Farmington, Maine Historical Society
Preserving Farmington's history for the future
Located in Farmington, Maine, the historical society is touted by state and preservation agencies as being "far ahead of most historical societies." the Farmington Historical Society has been procuring and preserving Farmington's incredible history since 1961.
Farmington Historical Society
The Farmington Historical Society’s museum, Titcomb House, at 118 Academy St. will be open each Friday from 10 a.m. to 2 p.m. through the summer months. It is also open by appointment by calling Jane Woodman (441-5284) or Claudia Bell (491-8368). Please stop by when you’re in Farmington.
Titcomb House Museum
Mugs Featuring S. Lorette Artwork!
A series of mugs featuring Shirley Lorette's artwork is available. This year's artwork is of the old F.L. Butler building on Front St. It was the warehouse of Knowlton McLeary before being removed when the structurally-compromised building became unsafe for use. Available at Sugarwood Gallery and Calico Patch. $15 each.
For reservations to any of these shows call 207-778-2006. All shows begin with a dessert social at 6 PM along with a Jam Session in the downstairs meeting hall. Show times are 7 PM.
Check out our new "History Resources" page. Several resources with links are available in one-stop-shopping to make it easy to read and research. Click on the History Resources page seen in the navigation menu on the left.
Kenny Wing will present “Flagstaff Lake and Dead River History” at the monthly membership meeting and potluck.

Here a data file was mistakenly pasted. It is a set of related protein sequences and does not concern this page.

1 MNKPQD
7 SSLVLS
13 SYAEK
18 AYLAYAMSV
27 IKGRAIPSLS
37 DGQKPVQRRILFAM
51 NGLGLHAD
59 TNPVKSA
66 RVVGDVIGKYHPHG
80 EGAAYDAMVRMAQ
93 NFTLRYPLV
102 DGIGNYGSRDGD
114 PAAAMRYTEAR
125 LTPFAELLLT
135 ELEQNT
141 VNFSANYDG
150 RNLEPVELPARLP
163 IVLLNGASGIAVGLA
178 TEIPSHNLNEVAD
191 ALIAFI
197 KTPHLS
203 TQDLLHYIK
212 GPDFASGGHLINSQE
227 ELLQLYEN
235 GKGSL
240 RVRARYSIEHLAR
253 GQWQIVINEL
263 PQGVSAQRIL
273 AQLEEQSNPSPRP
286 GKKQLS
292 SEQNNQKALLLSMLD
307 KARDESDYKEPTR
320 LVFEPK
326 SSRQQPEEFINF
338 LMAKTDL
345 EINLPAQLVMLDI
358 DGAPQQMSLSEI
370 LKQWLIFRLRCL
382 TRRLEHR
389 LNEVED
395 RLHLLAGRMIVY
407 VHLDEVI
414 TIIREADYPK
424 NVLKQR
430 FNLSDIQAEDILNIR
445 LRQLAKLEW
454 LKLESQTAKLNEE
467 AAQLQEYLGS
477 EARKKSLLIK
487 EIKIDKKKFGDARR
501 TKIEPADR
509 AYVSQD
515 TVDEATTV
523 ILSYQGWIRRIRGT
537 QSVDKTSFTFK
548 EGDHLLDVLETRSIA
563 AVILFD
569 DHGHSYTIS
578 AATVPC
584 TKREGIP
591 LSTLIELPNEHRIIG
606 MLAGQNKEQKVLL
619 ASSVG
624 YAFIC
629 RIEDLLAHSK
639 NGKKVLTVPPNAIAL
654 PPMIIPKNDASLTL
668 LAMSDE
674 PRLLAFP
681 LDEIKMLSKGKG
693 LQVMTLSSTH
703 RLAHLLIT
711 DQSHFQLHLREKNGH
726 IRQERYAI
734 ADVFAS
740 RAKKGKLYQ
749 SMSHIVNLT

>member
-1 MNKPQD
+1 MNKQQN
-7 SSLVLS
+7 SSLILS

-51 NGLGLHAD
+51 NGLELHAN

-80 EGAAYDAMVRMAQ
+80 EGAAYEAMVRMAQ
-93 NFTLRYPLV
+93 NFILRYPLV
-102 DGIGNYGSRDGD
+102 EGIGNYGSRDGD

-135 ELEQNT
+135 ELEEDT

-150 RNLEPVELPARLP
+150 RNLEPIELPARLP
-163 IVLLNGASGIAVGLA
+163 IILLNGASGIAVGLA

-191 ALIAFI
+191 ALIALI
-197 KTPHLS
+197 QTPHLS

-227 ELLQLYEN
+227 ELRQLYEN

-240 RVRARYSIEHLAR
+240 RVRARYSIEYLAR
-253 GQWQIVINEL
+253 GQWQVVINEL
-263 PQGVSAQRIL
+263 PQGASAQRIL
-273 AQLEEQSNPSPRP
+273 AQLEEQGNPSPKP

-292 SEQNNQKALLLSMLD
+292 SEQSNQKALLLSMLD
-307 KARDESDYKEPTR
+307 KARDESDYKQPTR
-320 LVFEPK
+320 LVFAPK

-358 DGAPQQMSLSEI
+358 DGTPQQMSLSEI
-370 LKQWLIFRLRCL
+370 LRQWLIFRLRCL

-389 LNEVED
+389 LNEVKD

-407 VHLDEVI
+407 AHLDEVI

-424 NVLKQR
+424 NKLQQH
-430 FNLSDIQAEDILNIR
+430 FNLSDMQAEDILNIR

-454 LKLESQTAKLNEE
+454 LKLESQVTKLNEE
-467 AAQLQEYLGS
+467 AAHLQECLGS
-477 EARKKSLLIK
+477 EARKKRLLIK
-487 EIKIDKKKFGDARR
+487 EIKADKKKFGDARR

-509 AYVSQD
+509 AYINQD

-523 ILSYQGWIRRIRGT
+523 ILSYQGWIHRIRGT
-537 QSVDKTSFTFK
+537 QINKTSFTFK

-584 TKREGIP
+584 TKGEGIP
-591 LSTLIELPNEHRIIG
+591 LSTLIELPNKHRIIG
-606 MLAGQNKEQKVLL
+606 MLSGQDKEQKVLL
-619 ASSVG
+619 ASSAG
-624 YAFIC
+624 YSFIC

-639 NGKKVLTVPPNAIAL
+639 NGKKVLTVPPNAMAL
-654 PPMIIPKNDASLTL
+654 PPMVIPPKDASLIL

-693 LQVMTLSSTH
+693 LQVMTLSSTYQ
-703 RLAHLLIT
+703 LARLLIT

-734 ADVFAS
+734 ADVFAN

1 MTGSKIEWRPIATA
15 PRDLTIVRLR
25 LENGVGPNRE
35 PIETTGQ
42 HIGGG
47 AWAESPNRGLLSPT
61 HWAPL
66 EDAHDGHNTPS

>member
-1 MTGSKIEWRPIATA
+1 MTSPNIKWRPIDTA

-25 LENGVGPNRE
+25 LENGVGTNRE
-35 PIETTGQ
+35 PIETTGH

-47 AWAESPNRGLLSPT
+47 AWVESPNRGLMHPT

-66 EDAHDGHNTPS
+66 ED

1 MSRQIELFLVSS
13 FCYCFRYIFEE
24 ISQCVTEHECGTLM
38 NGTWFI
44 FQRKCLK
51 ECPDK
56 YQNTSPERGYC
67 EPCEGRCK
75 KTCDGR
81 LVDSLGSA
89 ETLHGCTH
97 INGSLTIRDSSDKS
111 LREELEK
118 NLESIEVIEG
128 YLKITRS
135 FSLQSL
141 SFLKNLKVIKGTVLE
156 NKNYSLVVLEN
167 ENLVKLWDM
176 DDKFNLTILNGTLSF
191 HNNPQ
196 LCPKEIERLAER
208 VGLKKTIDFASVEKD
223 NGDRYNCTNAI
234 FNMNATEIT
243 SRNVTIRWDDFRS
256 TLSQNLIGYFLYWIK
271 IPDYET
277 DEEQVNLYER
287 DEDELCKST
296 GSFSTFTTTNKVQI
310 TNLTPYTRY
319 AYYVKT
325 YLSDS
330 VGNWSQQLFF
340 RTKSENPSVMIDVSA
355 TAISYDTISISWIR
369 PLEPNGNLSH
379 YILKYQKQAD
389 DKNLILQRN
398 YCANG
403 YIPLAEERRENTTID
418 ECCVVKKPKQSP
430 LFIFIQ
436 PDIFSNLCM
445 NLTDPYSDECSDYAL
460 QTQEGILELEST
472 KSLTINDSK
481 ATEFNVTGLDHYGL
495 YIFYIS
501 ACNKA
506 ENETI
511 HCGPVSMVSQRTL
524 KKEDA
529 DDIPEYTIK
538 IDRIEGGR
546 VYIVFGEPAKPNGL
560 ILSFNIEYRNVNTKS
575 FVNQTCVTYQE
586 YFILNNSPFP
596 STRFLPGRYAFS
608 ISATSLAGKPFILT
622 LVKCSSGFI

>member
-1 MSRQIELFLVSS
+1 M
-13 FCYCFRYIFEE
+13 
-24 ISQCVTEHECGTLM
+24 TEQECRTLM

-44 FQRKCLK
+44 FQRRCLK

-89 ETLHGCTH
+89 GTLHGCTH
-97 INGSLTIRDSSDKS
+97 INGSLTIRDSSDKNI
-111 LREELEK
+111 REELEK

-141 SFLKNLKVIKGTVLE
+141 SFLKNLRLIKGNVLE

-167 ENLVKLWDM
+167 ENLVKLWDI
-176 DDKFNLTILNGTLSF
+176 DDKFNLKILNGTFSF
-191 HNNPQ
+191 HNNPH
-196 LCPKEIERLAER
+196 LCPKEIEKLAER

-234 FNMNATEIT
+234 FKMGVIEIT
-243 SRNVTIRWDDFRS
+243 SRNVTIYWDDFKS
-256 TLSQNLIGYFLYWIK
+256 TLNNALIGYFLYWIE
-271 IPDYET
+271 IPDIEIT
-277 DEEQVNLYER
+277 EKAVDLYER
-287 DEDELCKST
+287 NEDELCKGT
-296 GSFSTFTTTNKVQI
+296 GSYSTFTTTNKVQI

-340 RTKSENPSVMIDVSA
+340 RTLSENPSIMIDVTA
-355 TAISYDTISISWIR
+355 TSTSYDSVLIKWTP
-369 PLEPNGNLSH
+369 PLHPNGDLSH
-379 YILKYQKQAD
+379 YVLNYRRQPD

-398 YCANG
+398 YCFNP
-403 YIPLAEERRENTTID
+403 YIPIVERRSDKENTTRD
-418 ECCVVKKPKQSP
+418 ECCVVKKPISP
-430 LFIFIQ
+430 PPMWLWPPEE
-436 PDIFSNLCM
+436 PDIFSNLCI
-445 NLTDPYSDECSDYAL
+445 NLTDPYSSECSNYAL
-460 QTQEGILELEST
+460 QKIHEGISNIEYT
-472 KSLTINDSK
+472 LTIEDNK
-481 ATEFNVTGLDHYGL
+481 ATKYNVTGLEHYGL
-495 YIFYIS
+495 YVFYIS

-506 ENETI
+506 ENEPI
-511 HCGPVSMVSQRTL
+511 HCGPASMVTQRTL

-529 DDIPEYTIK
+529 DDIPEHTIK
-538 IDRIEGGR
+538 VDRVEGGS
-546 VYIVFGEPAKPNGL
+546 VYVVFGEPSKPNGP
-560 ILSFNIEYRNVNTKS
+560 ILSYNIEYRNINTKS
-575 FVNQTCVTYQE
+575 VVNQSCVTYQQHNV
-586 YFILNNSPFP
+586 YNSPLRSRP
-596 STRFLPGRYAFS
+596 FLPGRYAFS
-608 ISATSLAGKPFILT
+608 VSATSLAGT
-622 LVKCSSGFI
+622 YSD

The North Church is located at 118 High Street in Farmington. The dinner and program are open to the public. Attendees are asked to bring a dish to share if they are participating in the dinner. Non-dinner guests are welcomed and encouraged to be there by 6:45 to hear and see the program.
- October 22: Flagstaff Lake and Dead River History. Kenny Wing will present the program. Potluck.
- November 26: Franklin Savings Bank's 150th Anniversary history, at Franklin Savings Bank, 197 Main Street. No potluck, hors d'oeuvres will be served.
Flagstaff Lake and
Dead River History
John and Ellen Gawler and their daughters Molly, Edith, and Elsie, and joined by Bennett Konesni, bring you an assortment of old and new sounds from many folk traditions. They accompany interweaving family harmonies with fiddles, banjo, wooden banjo, cello, guitar, ukulele and piano as well as a few surprises.
Whether they are crooning a poignant ballad or delivering a rollicking fiddle tune, their unique arrangements are especially engaging and often go along with anecdotes of historical or humorous content.t.
Although the Gawlers may be best known for their extensive collection of dance tunes in the Scots-Irish and French Canadian traditions, their repertoire may include a gutsy ‘ Sweet Honey in the Rock’ a capella worksong or an amusing ode to everyday life.
With their infectious spirit and sparkling musicianship, and with the CD Golden Thread to their credit, the Gawlers have earned a beloved place in the delighted hearts of varied audiences across the Northeast.
- Oct. 20 The Gawler Family
- Dec. 8, Dave Rowe Trio Holiday Concert
- Dec. 21, Franklin County Fiddlers Alumni Concert
The Gawler Family
Take a ride on the Narrow Gauge!
The Phillips Historical Society has invited all area Historical Societies, members and guests to take a walk back in time with a ride on the Narrow Gauge SR-RL Railroad at its end of season Potluck supper on Saturday, Oct. 5.
Please gather at 4 p.m. at the train station with a potluck supper to follow at the Phillips Community House on Main Street. This free event is a way of saying thanks for a great year as well as catching up with one another.
There is some construction on the road where they're changing a culvert, so the new route is Rt. 142 out of Phillips towards Salem. Cross a bridge about a mile (+/- ) from downtown Phillips, then take a sharp right turn onto Bridge St. Stay on Bridge St. until you see the train.
Please share this with as many of your society members and other historical societies.
The Community house will be open if anyone has something that needs to be kept warm while we are on the train ride. We hope to see you there